Story of murder comes to town

AUTHORS of Lingering Doubts – Going inside Brisbane’s Arcade Murder, Deb Drummond (nee Brown) and Janice Teunis (nee Herbertson) will include Goondiwindi in their upcoming speaking tour. 

Deb and Janice are cousins, both granddaughters of Reginald Wingfield Spence Brown who was convicted of murder in 1947 and sentenced to life imprisonment. Strongly professing his innocence, Reginald Brown died in a Boggo Road Gaol cell just days after his trial.  

Deb says, ‘sharing our grandfather’s story with residents of the town I once called home will be very special and probably quite moving’.

 ‘I started school at Goondiwindi State and left at the end of Year 4 when my parents, Ian and Sybil Brown, gained the position as managers of Caloundra Motel, which was then affiliated with Goondiwindi Motel.  

As a child I learnt to water ski out at Boobera Lagoon. Dad built his own speed boat and on Sundays Mum drove the boat most of the day for the ski club members but she was an accomplished skier herself.’

In the mid 50s, Ian Brown commenced his business, Goondiwindi Welding Works, in Pratten Street across from the Queensland Hotel.  He worked day and night, specialising in steel fabrication and welding repairs. Ian Brown repaired implements and farm machinery for most local property owners, also accepting an offer to become a franchisee for Connor-Shea Farm Machinery Co., before eventually selling the business to Tony Francis. Tony, as a 15 year old, had commenced his apprenticeship with Ian. 

 During their time in Goondiwindi, Ian and Sybil had a second daughter, Faye, and well remember their welcome move from a rough workers cottage beside the welding works to a new home in Lucas Street. Ian was a Rotarian and both he and Sybil were members of the Golf Club, Go Kart racing circuit and ski club.

But unbeknown to all who knew Ian he was concealing a secret so painful it would be another 60 years before he could bring himself to speak about it. Ian, now 87, and his sister, Valerie Herbertson (nee Brown), still bear the scars from the catastrophic event that robbed them of their father when they were teenagers. 

Lingering Doubts analyses the police investigation into a young woman’s death in Brisbane’s CBD, including the alleged motive swiftly formulated by Queensland Detective (later Police Commissioner) Frank Bischof.  The case became widely known as the ‘Arcade Murder’.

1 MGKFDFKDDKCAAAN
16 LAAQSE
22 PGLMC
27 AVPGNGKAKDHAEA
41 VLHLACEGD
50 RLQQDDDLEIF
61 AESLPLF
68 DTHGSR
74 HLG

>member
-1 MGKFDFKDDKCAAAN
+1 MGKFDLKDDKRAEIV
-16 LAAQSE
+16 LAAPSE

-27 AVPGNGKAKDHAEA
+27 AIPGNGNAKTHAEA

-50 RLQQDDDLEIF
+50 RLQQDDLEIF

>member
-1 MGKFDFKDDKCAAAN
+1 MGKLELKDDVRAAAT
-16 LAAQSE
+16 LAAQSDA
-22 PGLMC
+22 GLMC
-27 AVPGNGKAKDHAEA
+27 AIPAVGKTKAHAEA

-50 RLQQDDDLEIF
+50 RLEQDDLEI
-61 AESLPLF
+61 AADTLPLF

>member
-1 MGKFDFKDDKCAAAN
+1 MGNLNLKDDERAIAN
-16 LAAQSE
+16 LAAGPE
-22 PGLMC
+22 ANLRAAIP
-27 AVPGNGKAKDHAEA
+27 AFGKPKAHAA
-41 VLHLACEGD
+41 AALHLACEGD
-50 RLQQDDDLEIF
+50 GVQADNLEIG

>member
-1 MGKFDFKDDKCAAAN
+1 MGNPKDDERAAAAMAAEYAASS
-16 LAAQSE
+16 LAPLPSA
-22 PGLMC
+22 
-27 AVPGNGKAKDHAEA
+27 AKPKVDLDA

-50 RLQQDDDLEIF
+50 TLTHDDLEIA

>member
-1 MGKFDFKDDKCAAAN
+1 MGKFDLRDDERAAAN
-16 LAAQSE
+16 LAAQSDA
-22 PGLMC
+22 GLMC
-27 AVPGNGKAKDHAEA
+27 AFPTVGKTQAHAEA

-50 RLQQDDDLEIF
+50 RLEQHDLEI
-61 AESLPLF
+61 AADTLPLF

The authors say their findings not only throw significant doubt on their grandfather’s guilt, but raises doubt about the guilt of many others who, in by-gone Brisbane, found themselves defenceless against ‘police generated’ evidence.  Matthew Condon who wrote Three Crooked Kings and the recently released Jacks and Jokers, based on Condon’s personal interviews with former Police Commissioner Terry Lewis, has become a staunch supporter of Lingering Doubts.

For more information see

The authors will present their grandfather’s story at 10.30am on Thursday, July 24 at the Goondiwindi Library.  Bookings required.  Ph 4671 7470

Noted crime investigative reporter and author, Bob Bottom OAM travelled from interstate to launch Lingering Doubts at Brisbane’s landmark Regatta Hotel, built in 1886 by the authors’ great-great-grandparents, William and Margaret Winterford.

“I think it’s amazing what Deb and Jan have done,” says Bob.

“Let me tell you, I have been involved in investigative journalism for half a century, and they’ve done a job in some ways more professional than many professional journalists.”

  Matthew Condon (Murder in the Frame), QWeekend April 12-13 

‘It is astonishing to look at the Reg Brown murder case through contemporary eyes, and this is one of the finer achievements of Lingering Doubts. The passage of time has revealed the flaws in the design.’ 

Matthew Condon QWeekend April 12-13

‘This is a book which has all of the classic ingredients of a “miscarriage of justice” case. ..... It is clear that they have worked hard to do what those with legal responsibilities in relation to the case failed to do.

  Lingering Doubts Review - Dr Robert N Moles Assoc. Professor of Law